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Voyage Through the Northwest Passage

After a refueling stop in Sisimiut, north of the Arctic Circle, travelers in zodiacs cruise in Disko Bay, Greenland.

Word & photos by Julie Maris/Semel

A trek to the Arctic Northwest Passage and Greenland brings many life-changing moments: witnessing natural beauty, having the unique privilege to experience Inuit communities, being stunned by the sheer majesty of icebergs. Sadly, part of the experience is also to see how climate change and the rapid disappearance of the Greenland ice sheet can shatter our preconceptions about a pristine Arctic, and how these changes are affecting wildlife and native populations. All of these impressions remain long after a return to urban life. ­

We traveled aboard the Ocean Endeavour with Adventure Canada, a family run, hands-on company. Lecturers, with backgrounds in oceanography and mammals, were also cultural representatives who provided an abbreviated college semester for which there were no final exams. Among the staff were Inuits Anguti Johnston and Martha Flaherty, whose grandfather produced the seminal film Nanook of the North in 1922. They were instrumental in facilitating cultural immersion on the ship and in the communities.


At Disko Bay, an iceberg with medial and lateral moraine streaks has picked up rocks and debris during its slide down the 34-mile Ilulissat Icefjord.



Passengers overlook the Ilulissat Icefjord, a UNESCO World Heritage Site where the Sermeq Kujalleq glacier moves 25 feet per day, and calves with a thunderous roar over 20 miles of towering icebergs annually.


In Disko Bay, a humpback whale and her one-ton calf swim close to each other for protection and affectionately touch with their flippers; they remain together for about a year.


In Uummannaq, Greenland, a 250-year-old fishing village, colorful houses cling to a rocky slope above the harbor.


There are fewer sled dogs in Uummannaq these days, now that global warming is causing the ice to retreat and it no longer supports their weight.


A hike across undulating tundra, on Kingigtup Ilua, Greenland, with its crowberries, heath, and wildflowers, provides spectacular views.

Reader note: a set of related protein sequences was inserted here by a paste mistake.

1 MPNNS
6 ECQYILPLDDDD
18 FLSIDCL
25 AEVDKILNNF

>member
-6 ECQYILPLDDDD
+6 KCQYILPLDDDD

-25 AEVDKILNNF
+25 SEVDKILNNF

At Kingigtup Ilua, an early Inuit settlement, vast spaces are unmarred by human footprints, revealing a pristine Arctic perspective.


Our zodiacs braced chilly winds to land at Etah, the starting point for the polar expeditions of Robert Peary and Knud Rasmussen. We hiked in the footsteps of these early Arctic explorers to the retreating face of the Brother John Glacier, 720 miles from the North Pole.

Orange-vested, gun-bearing staff set a perimeter on hills to ensure that polar bears were not in the area. A naturalist warned us that these bears, intelligent and curious, use their sense of smell and avoid humans, but younger “teenagers” have bravado and can be more dangerous. Muskoxen appeared as black moving-dots on distant multi-hued hills and a juvenile silvery-grey Arctic fox yelped and streaked across the path.


Etah is the site of a 4,000-year-old settlement, where sod and wooden sheds protect walrus and muskoxen hunters from katabatic winds.


As the Ocean Endeavour approached Grise Fiord, Canada, lecturers discussed Nunavut land claims in the region and the conservation efforts of Parks Canada. The ship’s landing coincided with the annual arrival of a cargo ship bringing supplies and equipment that cannot be flown in on twice-weekly flights to the isolated community.

Grise Fiord, Canada, is on Ellesmere Island, in the High Arctic –– “the place that never melts” and the northernmost community on the continent.


In 1953, Canada forcibly moved Inuit families from northern Quebec, with its lush tundra, more than six-hundred miles north to this remote spot, still home to 125 people. The government organized the relocation to secure Canada’s political territory and sovereign rights, though the Inuit suffered under the program, with little food and inadequate shelter.

Martha Flaherty, one of our guides, told us that her family moved here when she was a young child. She emphasized that “family and community are the heart of Inuit life,” and warmth was evident in the community’s welcome that included traditional Inuit Arctic games and throat singing, which incorporates sounds of wind and animals. The vibrations lull babies to sleep as they are carried in amauti, traditional parkas. Among the houses is an Inuit fisherman’s “summer” house, and just offshore we spotted rarely sighted narwhals, medium-sized whales with gnarled ivory spiraling tusks, as they fed.


In 2010 Nunavut Tunnagavik, the Inuit land-claims organization, recognized the sacrifices of the Inuit relocation and erected a monument plaque that reads in part, “They endured and overcame great hardship.”The traditional Inuit hunting culture that provides seal skins for garments, boots, and food is rapidly disappearing. Bowhead whales, narwhals, and polar bear hunting are limited by quotas, and when the European Community passed the 1983 law restricting the sale of sealskins, the Inuit lost 60 percent of their income and now require government assistance.